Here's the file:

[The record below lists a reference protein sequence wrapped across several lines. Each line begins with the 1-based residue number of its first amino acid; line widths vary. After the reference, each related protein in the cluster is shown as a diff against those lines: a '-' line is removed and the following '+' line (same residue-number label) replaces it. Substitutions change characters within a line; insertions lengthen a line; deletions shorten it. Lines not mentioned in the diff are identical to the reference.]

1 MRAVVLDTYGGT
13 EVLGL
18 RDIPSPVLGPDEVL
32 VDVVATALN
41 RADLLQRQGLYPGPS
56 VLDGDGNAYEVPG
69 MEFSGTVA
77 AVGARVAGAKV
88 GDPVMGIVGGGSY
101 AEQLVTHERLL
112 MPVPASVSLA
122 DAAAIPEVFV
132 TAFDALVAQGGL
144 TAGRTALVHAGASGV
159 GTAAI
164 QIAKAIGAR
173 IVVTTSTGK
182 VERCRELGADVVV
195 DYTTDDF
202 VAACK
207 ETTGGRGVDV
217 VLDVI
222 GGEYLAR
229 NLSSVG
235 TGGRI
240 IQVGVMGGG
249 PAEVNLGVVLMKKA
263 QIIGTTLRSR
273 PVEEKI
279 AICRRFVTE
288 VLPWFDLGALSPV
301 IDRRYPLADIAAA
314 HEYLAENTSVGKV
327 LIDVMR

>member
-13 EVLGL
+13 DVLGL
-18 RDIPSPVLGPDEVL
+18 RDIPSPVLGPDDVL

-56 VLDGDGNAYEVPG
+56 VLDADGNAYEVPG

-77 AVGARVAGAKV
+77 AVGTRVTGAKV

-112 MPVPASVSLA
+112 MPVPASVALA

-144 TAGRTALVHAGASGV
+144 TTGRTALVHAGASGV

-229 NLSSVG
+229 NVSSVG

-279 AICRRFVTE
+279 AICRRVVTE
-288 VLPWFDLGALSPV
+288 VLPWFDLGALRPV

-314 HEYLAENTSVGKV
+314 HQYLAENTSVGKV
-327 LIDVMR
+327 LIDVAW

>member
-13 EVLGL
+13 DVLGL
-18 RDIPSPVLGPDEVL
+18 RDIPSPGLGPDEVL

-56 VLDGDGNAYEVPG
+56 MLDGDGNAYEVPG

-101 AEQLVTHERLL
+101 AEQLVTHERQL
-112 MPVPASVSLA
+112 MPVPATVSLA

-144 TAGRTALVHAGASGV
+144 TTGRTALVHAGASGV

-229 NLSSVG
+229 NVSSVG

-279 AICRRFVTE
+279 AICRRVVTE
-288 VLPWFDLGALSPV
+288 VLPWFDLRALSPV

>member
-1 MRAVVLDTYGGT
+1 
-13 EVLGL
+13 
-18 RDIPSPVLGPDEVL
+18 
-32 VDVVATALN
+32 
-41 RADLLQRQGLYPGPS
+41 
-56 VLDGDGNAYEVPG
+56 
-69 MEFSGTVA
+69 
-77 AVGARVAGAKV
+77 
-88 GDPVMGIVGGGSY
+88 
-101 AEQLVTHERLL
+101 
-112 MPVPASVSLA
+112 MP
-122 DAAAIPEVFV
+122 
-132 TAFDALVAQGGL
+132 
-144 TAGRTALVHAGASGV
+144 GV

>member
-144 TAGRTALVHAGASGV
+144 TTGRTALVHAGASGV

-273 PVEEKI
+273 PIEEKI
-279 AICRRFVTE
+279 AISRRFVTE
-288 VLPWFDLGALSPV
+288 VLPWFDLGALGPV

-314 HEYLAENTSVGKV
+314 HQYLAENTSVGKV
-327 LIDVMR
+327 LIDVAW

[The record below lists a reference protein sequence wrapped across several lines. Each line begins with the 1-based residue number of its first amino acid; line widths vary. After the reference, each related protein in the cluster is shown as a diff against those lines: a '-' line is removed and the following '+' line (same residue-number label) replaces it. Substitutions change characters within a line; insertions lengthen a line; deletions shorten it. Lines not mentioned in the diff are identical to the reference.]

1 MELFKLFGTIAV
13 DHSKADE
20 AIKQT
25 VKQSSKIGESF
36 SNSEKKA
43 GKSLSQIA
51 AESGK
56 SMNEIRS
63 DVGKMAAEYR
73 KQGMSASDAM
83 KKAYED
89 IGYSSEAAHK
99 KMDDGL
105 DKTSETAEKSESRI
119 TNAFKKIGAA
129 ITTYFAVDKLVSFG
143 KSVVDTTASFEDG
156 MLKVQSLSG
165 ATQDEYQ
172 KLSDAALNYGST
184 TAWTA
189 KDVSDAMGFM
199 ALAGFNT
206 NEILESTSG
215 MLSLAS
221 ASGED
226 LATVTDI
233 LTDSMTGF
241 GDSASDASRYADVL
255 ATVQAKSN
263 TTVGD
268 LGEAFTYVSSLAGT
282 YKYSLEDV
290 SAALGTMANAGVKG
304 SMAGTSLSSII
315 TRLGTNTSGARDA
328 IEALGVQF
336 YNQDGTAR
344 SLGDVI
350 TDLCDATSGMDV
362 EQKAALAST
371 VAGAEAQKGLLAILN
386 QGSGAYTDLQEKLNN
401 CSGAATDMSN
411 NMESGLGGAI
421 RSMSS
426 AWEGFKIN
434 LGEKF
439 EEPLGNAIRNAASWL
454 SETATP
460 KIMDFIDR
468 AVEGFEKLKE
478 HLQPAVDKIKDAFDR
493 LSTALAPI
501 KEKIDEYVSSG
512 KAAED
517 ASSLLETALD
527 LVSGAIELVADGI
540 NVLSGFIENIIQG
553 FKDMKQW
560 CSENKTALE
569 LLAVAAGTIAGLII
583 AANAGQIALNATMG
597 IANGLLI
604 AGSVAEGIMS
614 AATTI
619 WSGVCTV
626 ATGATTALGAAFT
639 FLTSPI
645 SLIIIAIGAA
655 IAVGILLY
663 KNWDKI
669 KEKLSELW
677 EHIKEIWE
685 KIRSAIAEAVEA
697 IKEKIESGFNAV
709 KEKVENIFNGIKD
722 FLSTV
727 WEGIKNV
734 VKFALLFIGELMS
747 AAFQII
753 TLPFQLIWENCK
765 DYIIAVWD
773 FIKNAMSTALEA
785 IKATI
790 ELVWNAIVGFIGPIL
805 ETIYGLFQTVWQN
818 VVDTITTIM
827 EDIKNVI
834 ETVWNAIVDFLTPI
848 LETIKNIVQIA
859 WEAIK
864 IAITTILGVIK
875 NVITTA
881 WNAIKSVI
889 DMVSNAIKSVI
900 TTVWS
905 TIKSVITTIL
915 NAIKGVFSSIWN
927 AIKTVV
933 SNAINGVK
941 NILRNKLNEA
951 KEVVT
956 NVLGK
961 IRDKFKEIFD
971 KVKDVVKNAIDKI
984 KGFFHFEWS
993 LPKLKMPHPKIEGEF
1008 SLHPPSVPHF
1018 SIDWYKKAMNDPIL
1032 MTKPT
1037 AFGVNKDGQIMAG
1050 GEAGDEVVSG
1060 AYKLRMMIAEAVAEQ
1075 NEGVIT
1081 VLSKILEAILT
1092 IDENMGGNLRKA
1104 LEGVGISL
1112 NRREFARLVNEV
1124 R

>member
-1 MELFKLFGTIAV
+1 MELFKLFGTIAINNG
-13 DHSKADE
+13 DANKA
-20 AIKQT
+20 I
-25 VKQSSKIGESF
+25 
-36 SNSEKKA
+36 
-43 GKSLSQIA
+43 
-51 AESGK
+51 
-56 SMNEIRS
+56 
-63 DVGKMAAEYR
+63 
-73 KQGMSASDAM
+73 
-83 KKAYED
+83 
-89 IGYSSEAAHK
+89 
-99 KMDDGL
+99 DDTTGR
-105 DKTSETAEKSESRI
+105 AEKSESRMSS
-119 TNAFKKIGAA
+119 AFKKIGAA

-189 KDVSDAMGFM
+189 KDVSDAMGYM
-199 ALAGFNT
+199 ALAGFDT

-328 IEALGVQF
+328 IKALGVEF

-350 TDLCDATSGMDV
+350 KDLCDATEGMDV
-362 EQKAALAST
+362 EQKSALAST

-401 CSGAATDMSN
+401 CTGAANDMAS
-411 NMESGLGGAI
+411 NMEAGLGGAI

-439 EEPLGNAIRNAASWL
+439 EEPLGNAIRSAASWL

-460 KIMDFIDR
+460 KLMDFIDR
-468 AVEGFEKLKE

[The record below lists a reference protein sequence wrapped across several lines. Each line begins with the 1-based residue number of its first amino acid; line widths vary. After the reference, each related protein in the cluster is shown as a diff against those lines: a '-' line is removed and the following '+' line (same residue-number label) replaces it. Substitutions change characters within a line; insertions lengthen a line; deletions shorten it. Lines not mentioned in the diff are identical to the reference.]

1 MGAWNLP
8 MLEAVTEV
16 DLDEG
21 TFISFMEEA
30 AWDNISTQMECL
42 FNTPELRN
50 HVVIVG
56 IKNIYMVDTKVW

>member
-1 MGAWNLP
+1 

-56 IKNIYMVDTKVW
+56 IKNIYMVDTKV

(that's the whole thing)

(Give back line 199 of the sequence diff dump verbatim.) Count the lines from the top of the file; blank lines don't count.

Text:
727 WEGIKNV